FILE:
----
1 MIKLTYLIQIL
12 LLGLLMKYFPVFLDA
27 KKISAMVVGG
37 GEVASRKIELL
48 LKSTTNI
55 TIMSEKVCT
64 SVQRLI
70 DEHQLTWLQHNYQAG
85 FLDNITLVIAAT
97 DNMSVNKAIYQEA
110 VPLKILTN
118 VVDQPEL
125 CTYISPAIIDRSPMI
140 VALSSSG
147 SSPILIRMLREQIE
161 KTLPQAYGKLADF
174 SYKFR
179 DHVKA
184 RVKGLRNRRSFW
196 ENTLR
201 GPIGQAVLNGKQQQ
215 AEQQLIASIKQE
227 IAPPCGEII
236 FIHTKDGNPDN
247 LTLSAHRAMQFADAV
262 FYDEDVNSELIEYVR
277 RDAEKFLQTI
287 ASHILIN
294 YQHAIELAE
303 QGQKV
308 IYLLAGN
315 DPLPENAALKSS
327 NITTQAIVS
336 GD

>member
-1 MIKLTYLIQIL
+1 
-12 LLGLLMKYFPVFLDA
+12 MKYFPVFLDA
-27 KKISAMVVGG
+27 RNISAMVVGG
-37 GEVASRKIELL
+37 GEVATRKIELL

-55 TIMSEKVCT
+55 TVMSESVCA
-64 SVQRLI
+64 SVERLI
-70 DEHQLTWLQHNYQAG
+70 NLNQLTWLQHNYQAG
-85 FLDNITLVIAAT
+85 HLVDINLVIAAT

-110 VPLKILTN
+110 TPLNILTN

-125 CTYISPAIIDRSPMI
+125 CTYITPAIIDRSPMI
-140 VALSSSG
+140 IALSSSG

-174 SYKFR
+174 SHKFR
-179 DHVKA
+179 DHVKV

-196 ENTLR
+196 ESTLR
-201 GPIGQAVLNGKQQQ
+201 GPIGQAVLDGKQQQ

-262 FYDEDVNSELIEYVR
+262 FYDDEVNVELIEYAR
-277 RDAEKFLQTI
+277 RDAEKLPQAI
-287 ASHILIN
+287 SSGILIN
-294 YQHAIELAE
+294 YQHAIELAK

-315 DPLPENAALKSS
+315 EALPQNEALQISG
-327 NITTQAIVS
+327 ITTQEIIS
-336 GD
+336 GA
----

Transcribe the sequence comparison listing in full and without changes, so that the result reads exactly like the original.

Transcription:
1 MIKLTYLIQIL
12 LLGLLMKYFPVFLDA
27 KKISAMVVGG
37 GEVASRKIELL
48 LKSTTNI
55 TIMSEKVCT
64 SVQRLI
70 DEHQLTWLQHNYQAG
85 FLDNITLVIAAT
97 DNMSVNKAIYQEA
110 VPLKILTN
118 VVDQPEL
125 CTYISPAIIDRSPMI
140 VALSSSG
147 SSPILIRMLREQIE
161 KTLPQAYGKLADF
174 SYKFR
179 DHVKA
184 RVKGLRNRRSFW
196 ENTLR
201 GPIGQAVLNGKQQQ
215 AEQQLIASIKQE
227 IAPPCGEII
236 FIHTKDGNPDN
247 LTLSAHRAMQFADAV
262 FYDEDVNSELIEYVR
277 RDAEKFLQTI
287 ASHILIN
294 YQHAIELAE
303 QGQKV
308 IYLLAGN
315 DPLPENAALKSS
327 NITTQAIVS
336 GD

>member
-1 MIKLTYLIQIL
+1 
-12 LLGLLMKYFPVFLDA
+12 MKYFPVFLDA
-27 KKISAMVVGG
+27 RNISAMVVGG
-37 GEVASRKIELL
+37 GEVATRKIELL

-55 TIMSEKVCT
+55 TVMSESVCA
-64 SVQRLI
+64 SVERLI
-70 DEHQLTWLQHNYQAG
+70 NLNQLTWLQHNYQAG
-85 FLDNITLVIAAT
+85 HLVDINLVIAAT

-110 VPLKILTN
+110 TPLNILTN

-125 CTYISPAIIDRSPMI
+125 CTYITPAIIDRSPMI
-140 VALSSSG
+140 IALSSSG

-174 SYKFR
+174 SHKFR
-179 DHVKA
+179 DHVKV

-196 ENTLR
+196 ESTLR
-201 GPIGQAVLNGKQQQ
+201 GPIGQAVLDGKQQQ

-262 FYDEDVNSELIEYVR
+262 FYDDEVNVELIEYAR
-277 RDAEKFLQTI
+277 RDAEKLPQAI
-287 ASHILIN
+287 SSGILIN
-294 YQHAIELAE
+294 YQHAIELAK

-315 DPLPENAALKSS
+315 EALPQNEALQISG
-327 NITTQAIVS
+327 ITTQEIIS
-336 GD
+336 GA